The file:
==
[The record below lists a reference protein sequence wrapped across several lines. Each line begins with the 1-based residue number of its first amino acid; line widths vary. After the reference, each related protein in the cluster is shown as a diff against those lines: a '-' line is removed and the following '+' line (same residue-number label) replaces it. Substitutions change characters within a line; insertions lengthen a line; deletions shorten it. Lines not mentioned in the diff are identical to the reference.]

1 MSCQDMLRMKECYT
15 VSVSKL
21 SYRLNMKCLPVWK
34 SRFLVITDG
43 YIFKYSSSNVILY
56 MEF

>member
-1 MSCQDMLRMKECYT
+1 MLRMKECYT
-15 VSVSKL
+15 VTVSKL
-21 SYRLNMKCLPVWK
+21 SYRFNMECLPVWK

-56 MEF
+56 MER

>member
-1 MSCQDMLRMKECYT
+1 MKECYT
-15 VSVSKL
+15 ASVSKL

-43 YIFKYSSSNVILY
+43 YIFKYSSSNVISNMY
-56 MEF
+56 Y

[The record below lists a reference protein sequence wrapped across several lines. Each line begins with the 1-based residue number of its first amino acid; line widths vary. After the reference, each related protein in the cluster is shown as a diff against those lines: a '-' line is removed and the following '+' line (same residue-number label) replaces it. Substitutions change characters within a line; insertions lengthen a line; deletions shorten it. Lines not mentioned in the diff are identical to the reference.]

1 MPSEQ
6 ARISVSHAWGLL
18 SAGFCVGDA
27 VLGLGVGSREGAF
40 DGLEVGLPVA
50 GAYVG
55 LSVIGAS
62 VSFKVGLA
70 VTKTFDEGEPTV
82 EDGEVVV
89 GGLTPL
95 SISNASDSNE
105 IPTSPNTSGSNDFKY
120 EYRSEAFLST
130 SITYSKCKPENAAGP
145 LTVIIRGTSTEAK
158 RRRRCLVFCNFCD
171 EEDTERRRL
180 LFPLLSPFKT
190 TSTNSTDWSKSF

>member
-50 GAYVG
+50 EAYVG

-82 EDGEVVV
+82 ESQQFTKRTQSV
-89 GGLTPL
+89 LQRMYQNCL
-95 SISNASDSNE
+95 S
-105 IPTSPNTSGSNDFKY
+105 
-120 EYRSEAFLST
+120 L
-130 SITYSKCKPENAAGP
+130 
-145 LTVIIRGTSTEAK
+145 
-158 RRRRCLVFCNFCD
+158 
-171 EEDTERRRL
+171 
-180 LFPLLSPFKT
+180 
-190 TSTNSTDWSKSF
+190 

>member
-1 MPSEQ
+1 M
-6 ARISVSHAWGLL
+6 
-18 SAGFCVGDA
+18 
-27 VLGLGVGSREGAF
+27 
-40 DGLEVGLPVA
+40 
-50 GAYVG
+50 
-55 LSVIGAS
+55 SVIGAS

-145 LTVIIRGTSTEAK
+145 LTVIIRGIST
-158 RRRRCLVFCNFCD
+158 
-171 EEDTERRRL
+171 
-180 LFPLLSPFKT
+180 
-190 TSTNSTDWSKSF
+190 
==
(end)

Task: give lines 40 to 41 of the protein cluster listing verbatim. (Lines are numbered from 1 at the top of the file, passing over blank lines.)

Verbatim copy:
120 EYRSEAFLST
130 SITYSKCKPENAAGP